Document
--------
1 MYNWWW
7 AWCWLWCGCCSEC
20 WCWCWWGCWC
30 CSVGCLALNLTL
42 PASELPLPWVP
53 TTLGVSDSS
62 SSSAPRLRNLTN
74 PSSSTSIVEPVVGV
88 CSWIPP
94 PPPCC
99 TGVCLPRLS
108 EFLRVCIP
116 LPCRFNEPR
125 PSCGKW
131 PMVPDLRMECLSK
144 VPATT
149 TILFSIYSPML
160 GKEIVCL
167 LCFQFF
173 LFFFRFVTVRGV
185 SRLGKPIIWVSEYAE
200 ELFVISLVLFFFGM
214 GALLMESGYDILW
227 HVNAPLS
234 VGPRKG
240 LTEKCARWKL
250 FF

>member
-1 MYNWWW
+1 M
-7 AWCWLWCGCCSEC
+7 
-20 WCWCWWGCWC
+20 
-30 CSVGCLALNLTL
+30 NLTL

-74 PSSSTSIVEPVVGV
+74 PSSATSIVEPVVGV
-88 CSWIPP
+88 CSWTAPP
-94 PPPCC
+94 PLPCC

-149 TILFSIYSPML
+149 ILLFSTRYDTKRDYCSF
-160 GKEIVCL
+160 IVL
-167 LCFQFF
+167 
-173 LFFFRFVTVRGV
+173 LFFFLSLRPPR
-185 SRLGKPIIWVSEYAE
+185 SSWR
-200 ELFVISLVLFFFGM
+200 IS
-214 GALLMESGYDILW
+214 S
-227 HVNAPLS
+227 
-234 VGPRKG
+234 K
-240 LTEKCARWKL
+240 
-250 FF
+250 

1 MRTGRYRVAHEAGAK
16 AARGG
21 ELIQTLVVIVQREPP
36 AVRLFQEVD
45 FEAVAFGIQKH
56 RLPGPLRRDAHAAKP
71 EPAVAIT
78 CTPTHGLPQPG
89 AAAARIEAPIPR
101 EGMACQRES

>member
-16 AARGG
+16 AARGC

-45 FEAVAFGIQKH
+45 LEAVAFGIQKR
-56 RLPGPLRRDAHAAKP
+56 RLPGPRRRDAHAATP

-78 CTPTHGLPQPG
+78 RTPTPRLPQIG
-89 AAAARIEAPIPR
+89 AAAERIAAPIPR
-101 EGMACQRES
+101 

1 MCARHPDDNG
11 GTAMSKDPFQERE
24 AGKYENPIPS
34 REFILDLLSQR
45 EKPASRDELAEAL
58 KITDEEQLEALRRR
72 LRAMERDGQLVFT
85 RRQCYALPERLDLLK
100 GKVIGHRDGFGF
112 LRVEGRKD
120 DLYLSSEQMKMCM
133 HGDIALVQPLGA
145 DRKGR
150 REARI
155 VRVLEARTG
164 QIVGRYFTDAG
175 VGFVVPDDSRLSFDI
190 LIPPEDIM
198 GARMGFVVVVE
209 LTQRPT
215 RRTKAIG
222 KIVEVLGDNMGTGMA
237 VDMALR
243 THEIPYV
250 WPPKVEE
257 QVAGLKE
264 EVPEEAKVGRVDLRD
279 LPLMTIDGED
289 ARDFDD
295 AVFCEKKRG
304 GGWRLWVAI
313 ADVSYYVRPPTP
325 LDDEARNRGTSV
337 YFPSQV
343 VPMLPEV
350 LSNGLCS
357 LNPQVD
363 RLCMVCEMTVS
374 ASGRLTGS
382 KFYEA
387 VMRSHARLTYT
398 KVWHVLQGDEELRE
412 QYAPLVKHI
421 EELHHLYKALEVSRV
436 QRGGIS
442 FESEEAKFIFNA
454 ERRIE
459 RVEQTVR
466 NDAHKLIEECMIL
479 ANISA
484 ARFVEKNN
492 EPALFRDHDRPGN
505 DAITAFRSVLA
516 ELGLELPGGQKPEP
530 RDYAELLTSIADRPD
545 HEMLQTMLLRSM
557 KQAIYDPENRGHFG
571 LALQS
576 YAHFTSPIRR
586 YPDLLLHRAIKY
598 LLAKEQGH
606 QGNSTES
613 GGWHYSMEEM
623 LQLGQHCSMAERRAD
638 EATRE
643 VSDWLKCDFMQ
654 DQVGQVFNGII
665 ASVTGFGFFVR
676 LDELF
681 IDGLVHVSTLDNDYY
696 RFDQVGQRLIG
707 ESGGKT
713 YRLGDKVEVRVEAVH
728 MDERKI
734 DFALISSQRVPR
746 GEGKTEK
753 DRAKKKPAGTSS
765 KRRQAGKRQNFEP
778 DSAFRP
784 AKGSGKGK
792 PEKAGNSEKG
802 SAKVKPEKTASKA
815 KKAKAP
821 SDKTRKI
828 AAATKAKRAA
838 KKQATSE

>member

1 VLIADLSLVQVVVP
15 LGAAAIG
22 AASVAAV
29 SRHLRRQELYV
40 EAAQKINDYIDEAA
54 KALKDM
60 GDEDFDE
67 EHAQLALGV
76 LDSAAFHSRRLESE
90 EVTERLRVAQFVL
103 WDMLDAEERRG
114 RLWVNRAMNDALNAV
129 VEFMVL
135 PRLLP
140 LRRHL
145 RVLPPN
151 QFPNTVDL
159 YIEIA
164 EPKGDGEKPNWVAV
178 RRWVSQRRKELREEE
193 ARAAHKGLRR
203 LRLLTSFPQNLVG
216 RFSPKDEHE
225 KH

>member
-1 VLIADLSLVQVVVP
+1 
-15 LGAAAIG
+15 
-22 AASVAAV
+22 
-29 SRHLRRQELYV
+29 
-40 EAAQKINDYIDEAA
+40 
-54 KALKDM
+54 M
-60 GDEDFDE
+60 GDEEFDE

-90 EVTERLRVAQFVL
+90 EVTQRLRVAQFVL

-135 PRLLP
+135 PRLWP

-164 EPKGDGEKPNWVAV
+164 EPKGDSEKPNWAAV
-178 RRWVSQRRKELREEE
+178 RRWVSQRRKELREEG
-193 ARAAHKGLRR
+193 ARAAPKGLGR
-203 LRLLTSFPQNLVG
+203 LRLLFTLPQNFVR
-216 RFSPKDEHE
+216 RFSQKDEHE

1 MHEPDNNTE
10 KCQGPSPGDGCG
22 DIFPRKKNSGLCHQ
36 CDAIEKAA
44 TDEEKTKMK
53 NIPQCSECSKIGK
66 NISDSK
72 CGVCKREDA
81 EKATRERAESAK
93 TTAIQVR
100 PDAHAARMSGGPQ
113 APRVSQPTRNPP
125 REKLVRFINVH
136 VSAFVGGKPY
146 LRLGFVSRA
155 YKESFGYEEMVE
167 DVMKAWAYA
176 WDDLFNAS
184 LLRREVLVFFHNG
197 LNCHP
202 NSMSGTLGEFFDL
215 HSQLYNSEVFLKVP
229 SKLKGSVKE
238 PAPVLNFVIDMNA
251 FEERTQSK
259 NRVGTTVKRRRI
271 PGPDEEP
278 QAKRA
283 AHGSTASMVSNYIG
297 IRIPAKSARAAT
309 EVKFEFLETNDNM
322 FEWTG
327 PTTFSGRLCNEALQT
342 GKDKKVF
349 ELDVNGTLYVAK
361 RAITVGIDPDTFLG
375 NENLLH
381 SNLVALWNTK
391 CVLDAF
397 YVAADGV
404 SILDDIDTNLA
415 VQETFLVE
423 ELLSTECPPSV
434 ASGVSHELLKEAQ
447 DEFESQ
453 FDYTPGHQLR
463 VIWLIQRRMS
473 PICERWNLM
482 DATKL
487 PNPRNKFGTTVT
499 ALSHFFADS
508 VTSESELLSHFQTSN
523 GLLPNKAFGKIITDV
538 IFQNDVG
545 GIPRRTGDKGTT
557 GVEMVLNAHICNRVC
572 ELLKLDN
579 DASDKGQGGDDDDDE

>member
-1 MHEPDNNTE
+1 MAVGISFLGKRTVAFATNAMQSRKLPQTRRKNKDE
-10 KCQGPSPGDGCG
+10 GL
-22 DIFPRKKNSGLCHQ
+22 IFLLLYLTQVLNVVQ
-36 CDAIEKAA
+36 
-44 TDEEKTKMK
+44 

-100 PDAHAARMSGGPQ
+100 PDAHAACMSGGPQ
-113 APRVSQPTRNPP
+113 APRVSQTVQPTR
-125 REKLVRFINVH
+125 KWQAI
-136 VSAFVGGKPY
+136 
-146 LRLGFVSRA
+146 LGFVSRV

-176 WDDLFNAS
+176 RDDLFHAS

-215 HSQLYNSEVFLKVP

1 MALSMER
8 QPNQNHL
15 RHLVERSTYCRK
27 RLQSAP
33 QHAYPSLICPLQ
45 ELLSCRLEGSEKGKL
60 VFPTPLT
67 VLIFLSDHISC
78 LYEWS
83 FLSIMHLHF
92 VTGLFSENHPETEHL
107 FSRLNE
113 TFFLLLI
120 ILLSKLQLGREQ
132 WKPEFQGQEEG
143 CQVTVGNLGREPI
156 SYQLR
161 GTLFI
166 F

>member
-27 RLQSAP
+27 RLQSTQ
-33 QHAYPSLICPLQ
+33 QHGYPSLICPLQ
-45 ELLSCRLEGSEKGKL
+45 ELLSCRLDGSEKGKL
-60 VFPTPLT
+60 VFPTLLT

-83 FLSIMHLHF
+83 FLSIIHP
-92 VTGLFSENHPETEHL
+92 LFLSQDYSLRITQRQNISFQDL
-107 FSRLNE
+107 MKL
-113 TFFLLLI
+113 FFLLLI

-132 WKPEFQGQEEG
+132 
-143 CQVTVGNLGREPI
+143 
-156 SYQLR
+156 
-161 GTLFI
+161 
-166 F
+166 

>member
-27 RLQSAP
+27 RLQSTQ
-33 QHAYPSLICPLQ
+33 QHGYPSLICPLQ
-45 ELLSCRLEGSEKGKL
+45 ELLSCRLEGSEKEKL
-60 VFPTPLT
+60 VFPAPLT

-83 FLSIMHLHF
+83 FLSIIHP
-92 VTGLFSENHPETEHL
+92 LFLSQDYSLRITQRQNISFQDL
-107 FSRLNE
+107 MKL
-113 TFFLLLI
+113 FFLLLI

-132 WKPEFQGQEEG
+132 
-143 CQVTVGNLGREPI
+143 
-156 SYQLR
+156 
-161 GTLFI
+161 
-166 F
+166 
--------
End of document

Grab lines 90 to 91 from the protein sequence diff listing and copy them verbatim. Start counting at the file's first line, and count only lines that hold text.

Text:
24 AGKYENPIPS
34 REFILDLLSQR